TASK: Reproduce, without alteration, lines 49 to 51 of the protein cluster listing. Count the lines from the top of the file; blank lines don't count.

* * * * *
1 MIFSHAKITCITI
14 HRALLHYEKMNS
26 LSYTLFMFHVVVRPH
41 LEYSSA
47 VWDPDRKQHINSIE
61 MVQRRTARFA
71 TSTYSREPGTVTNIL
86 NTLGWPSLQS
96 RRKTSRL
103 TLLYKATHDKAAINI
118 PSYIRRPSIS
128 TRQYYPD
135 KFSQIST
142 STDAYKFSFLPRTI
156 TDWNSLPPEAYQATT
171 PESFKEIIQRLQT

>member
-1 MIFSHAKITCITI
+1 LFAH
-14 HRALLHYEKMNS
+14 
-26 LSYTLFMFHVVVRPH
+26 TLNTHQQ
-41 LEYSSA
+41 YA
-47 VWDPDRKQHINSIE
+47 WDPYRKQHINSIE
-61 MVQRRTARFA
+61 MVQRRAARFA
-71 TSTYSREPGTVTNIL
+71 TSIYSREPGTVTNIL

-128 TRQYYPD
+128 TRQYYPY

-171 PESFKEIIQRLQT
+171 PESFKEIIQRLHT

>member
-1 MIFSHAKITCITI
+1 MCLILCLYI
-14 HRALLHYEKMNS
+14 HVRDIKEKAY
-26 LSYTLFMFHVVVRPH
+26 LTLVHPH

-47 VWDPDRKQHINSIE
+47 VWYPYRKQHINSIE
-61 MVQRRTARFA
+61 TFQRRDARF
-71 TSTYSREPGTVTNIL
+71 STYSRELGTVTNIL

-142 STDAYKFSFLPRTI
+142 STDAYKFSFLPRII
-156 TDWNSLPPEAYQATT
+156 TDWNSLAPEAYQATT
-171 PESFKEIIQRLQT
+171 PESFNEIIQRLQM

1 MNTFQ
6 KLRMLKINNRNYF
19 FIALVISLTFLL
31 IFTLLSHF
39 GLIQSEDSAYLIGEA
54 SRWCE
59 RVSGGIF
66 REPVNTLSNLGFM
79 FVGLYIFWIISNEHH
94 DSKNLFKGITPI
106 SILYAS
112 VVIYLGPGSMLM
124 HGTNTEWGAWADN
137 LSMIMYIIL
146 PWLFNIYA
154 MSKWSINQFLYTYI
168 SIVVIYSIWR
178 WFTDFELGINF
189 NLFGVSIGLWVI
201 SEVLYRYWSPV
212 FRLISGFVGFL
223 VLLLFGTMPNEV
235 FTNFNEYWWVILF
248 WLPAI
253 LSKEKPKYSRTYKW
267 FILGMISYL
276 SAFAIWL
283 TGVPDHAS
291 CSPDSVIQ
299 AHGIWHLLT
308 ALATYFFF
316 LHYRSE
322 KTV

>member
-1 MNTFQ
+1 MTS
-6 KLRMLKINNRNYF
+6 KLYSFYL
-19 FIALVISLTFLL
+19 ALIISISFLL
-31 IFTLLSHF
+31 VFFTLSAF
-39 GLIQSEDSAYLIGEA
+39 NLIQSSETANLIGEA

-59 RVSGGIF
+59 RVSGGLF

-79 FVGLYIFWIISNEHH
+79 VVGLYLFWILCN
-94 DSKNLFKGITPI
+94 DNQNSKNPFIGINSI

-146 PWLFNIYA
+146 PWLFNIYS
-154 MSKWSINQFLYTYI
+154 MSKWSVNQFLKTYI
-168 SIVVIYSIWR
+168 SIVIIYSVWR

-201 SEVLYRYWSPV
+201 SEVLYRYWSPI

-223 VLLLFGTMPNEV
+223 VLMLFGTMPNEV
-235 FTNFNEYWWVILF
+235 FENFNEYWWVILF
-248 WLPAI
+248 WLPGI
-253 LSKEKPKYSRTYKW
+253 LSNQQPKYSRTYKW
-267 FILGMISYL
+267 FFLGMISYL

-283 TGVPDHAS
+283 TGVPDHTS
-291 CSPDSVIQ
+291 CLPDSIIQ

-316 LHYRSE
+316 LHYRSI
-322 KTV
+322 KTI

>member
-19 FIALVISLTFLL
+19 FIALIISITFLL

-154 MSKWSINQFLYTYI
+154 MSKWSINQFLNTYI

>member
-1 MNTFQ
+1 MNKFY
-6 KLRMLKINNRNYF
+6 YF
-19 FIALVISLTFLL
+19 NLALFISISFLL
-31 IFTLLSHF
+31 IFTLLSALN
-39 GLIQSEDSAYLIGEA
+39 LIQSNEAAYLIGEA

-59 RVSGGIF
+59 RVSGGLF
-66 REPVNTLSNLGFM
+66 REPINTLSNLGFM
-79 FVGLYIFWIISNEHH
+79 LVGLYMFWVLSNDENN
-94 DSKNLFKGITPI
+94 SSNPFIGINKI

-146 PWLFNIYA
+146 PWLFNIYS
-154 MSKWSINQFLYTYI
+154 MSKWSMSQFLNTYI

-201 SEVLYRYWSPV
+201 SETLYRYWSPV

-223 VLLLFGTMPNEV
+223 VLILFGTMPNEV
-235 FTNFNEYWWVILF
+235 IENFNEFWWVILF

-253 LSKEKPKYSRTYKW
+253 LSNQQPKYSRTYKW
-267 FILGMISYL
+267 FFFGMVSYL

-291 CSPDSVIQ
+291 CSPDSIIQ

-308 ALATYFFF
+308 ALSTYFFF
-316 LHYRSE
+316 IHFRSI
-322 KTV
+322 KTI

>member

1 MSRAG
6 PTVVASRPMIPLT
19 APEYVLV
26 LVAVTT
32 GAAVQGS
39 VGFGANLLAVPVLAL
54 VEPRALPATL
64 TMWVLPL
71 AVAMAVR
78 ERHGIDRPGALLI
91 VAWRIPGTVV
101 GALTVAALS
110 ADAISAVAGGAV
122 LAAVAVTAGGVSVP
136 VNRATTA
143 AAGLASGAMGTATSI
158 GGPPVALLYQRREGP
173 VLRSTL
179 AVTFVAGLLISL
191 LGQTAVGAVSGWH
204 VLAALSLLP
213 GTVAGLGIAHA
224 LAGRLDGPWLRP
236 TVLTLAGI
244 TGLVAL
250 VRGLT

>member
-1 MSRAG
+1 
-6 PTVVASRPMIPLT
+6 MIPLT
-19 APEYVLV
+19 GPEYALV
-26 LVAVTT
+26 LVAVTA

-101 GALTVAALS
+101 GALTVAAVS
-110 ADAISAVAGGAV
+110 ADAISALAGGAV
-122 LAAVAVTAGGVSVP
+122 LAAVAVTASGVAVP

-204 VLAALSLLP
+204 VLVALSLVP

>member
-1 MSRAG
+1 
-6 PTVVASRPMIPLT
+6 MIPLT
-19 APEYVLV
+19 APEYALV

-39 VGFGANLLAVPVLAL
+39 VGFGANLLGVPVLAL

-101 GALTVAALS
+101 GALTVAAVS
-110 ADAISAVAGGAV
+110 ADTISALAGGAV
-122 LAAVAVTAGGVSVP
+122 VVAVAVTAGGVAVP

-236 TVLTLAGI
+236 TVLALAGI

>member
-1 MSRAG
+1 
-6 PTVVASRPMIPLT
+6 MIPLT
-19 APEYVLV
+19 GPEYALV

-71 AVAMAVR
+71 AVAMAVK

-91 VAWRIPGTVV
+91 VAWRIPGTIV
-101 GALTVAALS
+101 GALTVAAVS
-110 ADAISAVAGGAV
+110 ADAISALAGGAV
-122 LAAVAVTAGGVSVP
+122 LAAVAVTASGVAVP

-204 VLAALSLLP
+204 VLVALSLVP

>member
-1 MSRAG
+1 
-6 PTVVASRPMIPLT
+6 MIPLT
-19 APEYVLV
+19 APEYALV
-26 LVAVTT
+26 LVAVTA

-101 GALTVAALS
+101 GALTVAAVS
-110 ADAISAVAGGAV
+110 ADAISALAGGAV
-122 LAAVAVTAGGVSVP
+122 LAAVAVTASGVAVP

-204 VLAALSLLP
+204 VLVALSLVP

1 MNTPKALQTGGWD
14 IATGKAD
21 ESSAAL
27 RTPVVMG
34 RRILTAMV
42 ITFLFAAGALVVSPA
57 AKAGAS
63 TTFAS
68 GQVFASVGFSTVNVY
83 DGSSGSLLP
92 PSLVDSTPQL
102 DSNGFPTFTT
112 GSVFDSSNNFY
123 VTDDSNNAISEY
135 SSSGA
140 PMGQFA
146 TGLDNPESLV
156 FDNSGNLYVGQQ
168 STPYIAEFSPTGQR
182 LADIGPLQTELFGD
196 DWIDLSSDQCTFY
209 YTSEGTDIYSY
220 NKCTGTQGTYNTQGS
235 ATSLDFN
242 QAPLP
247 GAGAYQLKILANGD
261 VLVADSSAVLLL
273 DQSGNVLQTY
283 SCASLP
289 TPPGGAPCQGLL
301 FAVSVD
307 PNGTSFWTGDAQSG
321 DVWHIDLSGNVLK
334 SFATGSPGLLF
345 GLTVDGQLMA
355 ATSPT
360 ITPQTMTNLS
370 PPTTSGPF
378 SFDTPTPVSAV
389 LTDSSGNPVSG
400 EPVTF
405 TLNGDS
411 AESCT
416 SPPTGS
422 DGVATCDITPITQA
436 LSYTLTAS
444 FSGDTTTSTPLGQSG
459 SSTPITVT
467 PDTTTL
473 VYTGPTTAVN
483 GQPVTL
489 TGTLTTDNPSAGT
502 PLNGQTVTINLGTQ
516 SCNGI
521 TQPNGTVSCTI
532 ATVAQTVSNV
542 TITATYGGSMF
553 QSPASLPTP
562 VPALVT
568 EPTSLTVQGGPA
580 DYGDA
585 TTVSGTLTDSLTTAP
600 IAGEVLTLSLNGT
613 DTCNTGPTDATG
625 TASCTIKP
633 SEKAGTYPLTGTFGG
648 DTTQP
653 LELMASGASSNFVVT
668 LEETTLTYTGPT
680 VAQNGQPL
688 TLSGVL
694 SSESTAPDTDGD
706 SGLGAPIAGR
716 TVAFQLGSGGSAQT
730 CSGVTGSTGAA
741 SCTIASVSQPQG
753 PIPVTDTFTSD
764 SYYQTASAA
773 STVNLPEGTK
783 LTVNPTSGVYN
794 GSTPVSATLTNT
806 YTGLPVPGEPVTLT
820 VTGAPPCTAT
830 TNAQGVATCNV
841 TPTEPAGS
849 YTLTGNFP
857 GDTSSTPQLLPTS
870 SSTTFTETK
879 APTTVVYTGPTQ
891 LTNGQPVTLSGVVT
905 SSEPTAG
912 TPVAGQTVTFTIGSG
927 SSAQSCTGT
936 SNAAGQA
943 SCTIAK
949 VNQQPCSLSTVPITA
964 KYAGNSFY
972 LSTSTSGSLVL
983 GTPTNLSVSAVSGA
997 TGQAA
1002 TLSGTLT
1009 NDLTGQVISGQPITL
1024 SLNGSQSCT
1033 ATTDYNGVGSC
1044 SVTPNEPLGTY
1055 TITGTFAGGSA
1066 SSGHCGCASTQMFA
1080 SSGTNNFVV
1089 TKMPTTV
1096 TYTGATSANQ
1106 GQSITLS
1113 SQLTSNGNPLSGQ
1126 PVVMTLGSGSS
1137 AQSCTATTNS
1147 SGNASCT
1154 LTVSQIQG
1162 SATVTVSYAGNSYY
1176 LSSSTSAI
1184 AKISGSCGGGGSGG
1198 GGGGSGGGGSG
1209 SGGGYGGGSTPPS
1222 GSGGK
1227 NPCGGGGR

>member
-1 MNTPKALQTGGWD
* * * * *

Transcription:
-142 STDAYKFSFLPRTI
+142 STDAYKFSFLPRII
-156 TDWNSLPPEAYQATT